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Facts and Figures About Dot Sights
John Dreyer
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The red dot sight is possibly the greatest innovation in pistol shooting since 1911. This gadget offers a level of precision and a simplicity of operation that does not exist with iron sights. It also has allowed shooters with failing eyesight to stay competitive for much longer.

The Mechanics of a Dot Sight

Understanding how a dot sight works is important in determining why different sights behave the way that they do.

There is nothing magical about them; the system is actually quite simple. The sight includes a concave lens with an extremely thin metallic coating that reflects red light but transmits other colors freely. The "dot" reticle itself is simply a reflection of a light emitting diode mounted inside the sight tube. The result is a red dot that appears as if it is "projected" upon the target. While certainly not of micrometer caliber, two screws that work opposite of coil springs adjust elevation and windage by moving the diode/lens unit either horizontally or vertically.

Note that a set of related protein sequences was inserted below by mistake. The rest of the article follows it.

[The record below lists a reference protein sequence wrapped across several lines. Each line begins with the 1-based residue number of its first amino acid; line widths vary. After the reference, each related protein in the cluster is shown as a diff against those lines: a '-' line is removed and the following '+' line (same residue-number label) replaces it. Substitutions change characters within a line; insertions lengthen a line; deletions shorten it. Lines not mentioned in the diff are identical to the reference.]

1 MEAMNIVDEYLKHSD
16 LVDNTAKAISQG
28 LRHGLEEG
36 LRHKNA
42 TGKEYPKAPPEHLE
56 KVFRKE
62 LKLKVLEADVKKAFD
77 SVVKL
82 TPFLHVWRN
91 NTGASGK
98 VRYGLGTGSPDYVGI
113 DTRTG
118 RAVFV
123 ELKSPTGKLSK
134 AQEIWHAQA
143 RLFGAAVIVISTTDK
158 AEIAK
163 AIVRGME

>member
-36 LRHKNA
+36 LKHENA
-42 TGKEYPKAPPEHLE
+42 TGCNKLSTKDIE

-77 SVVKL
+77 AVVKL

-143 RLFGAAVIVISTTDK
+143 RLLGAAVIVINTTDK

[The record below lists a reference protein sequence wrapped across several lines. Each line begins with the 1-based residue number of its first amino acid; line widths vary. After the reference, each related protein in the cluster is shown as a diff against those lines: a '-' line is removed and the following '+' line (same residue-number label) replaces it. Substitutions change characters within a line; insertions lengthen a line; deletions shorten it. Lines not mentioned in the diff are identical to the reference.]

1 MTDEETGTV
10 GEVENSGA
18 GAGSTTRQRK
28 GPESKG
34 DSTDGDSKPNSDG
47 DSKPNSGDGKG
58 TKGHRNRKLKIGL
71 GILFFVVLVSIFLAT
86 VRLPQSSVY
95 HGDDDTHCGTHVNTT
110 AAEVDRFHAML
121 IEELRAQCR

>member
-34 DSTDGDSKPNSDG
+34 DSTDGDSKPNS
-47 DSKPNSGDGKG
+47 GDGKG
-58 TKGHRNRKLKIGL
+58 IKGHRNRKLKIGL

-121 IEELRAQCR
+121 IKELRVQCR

The middle portion of this article is dedicated to experimental studies of various aspects of dot sights. It will hopefully help to uncover misunderstood facts and disprove popular misconceptions about dot sights.

The Dot is Not Truly Focused at Infinity